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Google's Algorithm Changes--Will You Notice?

Most rank-and-file publishers probably won't, but the change won't hurt.



Matt Kinsman By Matt Kinsman
03/01/2011

Google's algorithmic changes announced last week (which the search giant claims will effect 11.8 percent of queries) take aim at what it says are "low-quality sites-sites which are low-value add for users, copy content from other web sites or sites that are just not very useful. At the same time, it will provide better rankings for high-quality sites-sites with original content and information such as research, in-depth reports, thoughtful analysis and so on."

It's a move applauded throughout much of the publishing industry. "Last year our members invested over half a billion dollars in creating original content," says Pam Horan, president of the Online Publishers Association. "To see Google recognize and value the creation of high-quality content is something we're excited about."

But what does this mean for the rank-and-file publisher? Probably not much to start, but many small and independent publishers could see a small boost, provided they're generating original content while following the basics of SEO 101. "If they're doing things properly to begin with-good content that's not just little snippets and you aren't just lifting content from other folks and you've got the right SEO tactics in place-I don't think it will impact publishers negatively. In many cases, it will impact positively," says Eric Shanfelt, founder of eMedia Strategist Inc., who says several of his small and medium-sized publishing clients have seen slight upticks in Google referrals in recent days.

"Publishers who are trying to be aggregators will face a harder time but I don't see this fundamentally changing business models," Shanfelt continues. "Google is going after people on the real shady side of things-those who are flat out lifting content. There is a b-to-b publisher with a site for telecommunications providers that was aggregating all kinds of content-you could find content on their sites for hemorrhoids and feminine hygiene because they were just trying to aggregate all they could to make their site look good to Google. Those are the kinds of publishers who are in trouble-this release might not catch it but Google will continue refining to catch that kind of stuff."

"We've not seen any change to our traffic," says Dave Newcorn, vice president of digital and custom media at Summit Publishing. "I don't have any concerns about this, I think it's a good thing. The algorithm favors real content, which is what any good publisher worth its salt produces. We're not involved in any content farm strategy. Even when we include curated content, we typically put our own spin on it."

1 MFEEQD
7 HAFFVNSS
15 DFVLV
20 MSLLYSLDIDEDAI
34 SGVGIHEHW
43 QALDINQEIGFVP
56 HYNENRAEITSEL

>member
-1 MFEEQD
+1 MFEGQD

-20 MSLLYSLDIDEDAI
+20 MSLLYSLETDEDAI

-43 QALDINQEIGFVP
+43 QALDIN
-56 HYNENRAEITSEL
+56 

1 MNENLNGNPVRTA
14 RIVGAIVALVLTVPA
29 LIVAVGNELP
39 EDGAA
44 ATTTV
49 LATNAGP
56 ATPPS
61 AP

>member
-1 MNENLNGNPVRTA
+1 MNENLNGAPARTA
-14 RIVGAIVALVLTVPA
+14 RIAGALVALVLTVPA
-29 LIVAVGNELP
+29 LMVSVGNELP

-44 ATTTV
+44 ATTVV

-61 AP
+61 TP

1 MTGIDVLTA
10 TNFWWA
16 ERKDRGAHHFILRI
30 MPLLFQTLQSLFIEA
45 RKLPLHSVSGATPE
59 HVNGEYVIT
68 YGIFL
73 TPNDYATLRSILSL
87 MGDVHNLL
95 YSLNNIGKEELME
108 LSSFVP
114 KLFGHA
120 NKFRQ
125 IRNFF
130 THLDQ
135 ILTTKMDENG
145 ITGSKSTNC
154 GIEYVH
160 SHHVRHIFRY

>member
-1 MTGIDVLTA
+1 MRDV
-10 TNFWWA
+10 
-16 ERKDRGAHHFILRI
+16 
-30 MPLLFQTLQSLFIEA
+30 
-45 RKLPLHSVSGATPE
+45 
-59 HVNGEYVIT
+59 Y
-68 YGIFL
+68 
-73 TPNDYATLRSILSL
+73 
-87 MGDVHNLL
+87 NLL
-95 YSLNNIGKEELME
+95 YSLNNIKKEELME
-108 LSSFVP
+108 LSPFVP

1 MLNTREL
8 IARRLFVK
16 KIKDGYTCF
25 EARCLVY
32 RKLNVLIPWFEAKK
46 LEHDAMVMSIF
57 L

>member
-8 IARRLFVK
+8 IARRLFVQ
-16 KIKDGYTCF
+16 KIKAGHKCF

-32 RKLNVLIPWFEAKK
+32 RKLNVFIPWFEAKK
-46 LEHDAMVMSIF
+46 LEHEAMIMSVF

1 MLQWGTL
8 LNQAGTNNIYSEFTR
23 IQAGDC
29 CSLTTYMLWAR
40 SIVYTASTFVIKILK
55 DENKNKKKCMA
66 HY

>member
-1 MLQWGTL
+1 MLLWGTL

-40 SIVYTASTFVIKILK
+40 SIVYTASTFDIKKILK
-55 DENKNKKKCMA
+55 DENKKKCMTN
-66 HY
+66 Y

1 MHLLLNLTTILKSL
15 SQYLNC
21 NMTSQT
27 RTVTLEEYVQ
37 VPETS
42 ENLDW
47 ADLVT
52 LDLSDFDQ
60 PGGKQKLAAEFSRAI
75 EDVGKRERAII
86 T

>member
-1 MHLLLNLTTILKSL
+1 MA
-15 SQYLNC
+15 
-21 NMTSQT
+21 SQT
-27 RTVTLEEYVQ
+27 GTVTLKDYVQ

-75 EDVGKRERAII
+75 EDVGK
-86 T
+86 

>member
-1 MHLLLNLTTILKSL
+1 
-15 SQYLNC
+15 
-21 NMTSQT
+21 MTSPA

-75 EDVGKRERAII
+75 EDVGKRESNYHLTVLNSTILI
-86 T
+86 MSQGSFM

Other publishers see more qualitative results from other search engines. "I think the algorithm change *could* have an impact on sites that have huge audiences - the jury is out on that," says Jeff Miller, director of custom media at WATT Publishing. "But, our view on it is simple: no big deal. The change does not alter our SEO initiative/the way we tag our content. While we pay attention to Google because they DO send the most search engine traffic to us (by a wide margin), other search engines (Bing, Yahoo, Ask, Baidu) provide more page views per visit, more average time spent on site and lower bounce rates."

Is the Game Still Rigged?

Some observers say the system is still set up to reward eyeballs and ad impressions. "You'd think finally the content guys won one but that's probably not the case," wrote Brian Morrissey in Digiday. "The bigger problem is the online ad system remains rigged against those churning out quality, original content -- at least the kind that costs a significant amount of money to produce. The simple fact is the way online advertising works now, strategies that generate large amounts of page views at minimal cost are much better than those that focus on quality, original and expensive content. Just look at how The Examiner, Business Insider and The Huffington Post all produced SEOd-to-the-rafters articles on ‘what time does the Superbowl start?' It's no wonder ‘The AOL Way' reads like an accountant's guide to content creation. As long as the Web is driven by generating clicks and page views, quantity will always win out over quality."

The algorithm change is aimed at so-called "content farms" and a chart from SISTRIX looks at the "25 biggest losers" since the change, which include sites such as ezinearticles.com and associatedcontent.com (a Yahoo-owned site). While critics label Demand Media a content farm, supporters point to the fact that Demand's largest site eHow.com (which is heavily dependent on Google AdSense revenue) was not on the SISTRIX list (however, two other Demand sites-Trails.com and Answerbag.com-are on the list). At presstime, Demand Media's stock traded at $23.15, up 2.9 percent (the company announced a content partnership today with food personality and longtime Reader's Digest partner Rachel Ray for eHow's Food Channel).  

A Reminder of Just How Powerful Google Is

While the algorithm should ultimately benefit publishers, it's also a reminder of just how beholden to Google most media brands are online.

One digital media executive at a major publisher expressed concern even as the company's brands saw a major traffic uptick over the past week. "We're constantly trying to improve traffic, then we instantly see a huge jump when Google makes a change," the executive told FOLIO:. "This is great, but what happens when they make another change down the road?"

 

 

 

 

Matt Kinsman By Matt Kinsman
03/01/2011







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